3,645 of the Nurses who where expected to revalidate this year have instead given up their Nursing and Midwifery Council registration.
The Nursing and Midwifery Council (NMC) say the figures are similar to the number Nurses who would usually leave the register in the same time period and say “there is no sign that revalidation has had an adverse effect on the register” since it was brought in from April 2016.
This news reflects previous comments from the NMC that revalidation feedback was “overwhelmingly positive”.
During the first three months of 2018, 48,598 completed their revalidation allowing them to stay on the NMC register and continue practising as a nurse and midwife.
But 3,645 out of 52,243 who were due to renew in that time failed to revalidate and therefore have forfeited their NMC registration and are no longer allowed to practice.
We have put together some tips to help you successfully revalidate;
- Revalidation. A blessing or a curse?
- Mentor Feedback Template for Revalidation.
- How to find out your revalidation date.
Many blame the current political climate combined with the new revalidation requirements.
NMC chief executive, Jackie Smith, said “Nurses, midwives and employers continue to praise the programme and are seeing the real benefits that it can bring”.
NMC says Nurses must accept concerns about their practice
Legislative changes designed to speed up fitness-to-practice (FtP) cases will only work if Nurses accept concerns about their practice.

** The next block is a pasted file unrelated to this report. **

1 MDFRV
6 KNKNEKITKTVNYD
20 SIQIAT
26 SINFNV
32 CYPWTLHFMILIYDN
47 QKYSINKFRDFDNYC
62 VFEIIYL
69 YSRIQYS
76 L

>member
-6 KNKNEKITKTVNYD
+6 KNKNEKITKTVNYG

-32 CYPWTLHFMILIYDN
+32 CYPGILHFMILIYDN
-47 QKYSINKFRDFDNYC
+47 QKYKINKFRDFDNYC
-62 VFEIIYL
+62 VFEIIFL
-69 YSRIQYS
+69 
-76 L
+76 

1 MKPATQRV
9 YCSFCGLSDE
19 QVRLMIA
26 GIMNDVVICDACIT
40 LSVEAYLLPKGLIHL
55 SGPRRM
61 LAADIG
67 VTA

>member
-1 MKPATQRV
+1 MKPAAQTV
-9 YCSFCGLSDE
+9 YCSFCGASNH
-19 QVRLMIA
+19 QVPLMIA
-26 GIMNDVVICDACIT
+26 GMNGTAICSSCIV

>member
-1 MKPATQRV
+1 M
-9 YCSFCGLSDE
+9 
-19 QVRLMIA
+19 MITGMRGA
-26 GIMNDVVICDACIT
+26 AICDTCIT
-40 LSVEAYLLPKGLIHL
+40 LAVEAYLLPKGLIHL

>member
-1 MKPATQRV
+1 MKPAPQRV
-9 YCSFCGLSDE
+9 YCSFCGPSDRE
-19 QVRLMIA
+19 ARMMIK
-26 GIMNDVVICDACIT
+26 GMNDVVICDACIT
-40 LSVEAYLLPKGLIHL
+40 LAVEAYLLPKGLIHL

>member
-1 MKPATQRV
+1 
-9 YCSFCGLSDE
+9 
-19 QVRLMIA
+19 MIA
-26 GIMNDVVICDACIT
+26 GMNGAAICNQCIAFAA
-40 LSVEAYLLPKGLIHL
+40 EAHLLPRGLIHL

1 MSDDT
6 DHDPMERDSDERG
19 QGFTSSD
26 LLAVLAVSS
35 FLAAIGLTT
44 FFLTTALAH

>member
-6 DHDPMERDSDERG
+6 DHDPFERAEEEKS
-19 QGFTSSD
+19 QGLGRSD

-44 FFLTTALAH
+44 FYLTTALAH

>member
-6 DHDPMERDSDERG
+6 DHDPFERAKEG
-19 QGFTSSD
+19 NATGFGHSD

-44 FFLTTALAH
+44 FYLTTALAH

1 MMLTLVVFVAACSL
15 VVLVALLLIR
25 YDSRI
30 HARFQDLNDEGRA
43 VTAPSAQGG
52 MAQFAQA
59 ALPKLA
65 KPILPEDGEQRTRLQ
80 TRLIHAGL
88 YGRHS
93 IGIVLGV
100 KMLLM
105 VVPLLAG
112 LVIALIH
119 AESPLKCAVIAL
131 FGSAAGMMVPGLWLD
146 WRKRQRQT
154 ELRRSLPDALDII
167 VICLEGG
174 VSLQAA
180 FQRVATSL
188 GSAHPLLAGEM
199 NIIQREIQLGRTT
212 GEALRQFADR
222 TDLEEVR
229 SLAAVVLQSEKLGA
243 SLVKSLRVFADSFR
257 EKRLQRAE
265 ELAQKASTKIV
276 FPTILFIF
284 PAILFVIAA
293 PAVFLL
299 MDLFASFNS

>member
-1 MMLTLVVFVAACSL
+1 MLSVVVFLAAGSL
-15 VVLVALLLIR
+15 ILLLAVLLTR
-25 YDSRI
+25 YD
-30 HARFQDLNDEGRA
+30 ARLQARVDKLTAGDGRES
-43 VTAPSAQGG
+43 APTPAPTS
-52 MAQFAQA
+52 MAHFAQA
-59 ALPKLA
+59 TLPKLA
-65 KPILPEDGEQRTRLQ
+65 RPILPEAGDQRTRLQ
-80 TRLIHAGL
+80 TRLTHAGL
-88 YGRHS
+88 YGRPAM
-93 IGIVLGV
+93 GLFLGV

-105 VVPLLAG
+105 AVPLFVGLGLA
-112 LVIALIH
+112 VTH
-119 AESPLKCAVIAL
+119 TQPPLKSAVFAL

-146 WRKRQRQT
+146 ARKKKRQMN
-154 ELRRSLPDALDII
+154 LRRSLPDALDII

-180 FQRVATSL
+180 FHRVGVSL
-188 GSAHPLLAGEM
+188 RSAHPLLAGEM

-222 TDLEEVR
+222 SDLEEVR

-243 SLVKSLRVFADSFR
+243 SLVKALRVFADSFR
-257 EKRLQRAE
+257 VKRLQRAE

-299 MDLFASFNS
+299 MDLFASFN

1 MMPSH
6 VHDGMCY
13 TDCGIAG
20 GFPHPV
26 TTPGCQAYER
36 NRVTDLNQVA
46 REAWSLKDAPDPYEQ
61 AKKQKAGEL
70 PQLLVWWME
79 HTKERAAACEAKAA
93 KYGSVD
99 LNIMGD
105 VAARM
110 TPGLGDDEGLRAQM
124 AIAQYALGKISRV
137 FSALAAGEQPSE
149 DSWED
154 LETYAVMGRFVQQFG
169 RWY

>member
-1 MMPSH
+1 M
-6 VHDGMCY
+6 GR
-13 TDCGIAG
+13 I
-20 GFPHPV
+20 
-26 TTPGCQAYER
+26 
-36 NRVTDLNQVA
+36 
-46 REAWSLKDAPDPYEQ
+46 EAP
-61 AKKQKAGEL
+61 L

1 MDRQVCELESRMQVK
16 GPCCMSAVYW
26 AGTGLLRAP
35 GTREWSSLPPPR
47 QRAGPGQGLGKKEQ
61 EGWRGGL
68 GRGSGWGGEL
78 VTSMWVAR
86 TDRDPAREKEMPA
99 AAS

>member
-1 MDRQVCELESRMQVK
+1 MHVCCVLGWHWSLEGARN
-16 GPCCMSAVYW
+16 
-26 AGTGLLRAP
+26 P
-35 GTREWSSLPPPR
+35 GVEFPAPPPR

Controversial changes including a new measure that will allow the Nursing and Midwifery Council to issue ‘public warnings’ against registrants who have breached professional standards came into force this week, be able to offer informal advise to Nurses for less severe cases and agree restrictions on practice with registrants directly.
The reforms will enable case examiners to resolve issues earlier on in the FtP process and will mean the NMC will only have to take the most serious cases to a full hearing but the NMC boss says this can only happen in Nurses accept concerns about their practice earlier in the process.
This years financial report shows noted a significantly higher spending on fitness to practices cases and part of the new process is to minimise this spending.
Several concerns have been raised that the new system may result in over-use of warnings and the fact they may disadvantage staff when applying for employment.
NMC Chief gets £20,000 pay rise to bring pay into “alignment”
Jackie Smith, the chief executive and registrar of the Nursing and Midwifery Council received a £20,000 pay rise this year.
The Nursing and Midwifery Councils financial reports reveal that its CEO and Registrar, Jackie Smith, received a pay rise of around £20,000 bringing her total basic salary to £192,850 for 2016-2017.
However, Ms Smith final remuneration is expected to be significantly more due to pension benefits and annual leave reimbursements.
In a report from the NMC, the regulator said the pay increase for its chief executive followed a review of its senior salary structure.
The report, which is created by the NMC’s remuneration committee, compares the pay of its own executives with those in similar roles.
In total, the NMC’s executive team was paid £1.2m in 2016-2017.
The report went on to state that the NMC has maintained financial stability and noted a significantly higher spending on fitness to practices cases.
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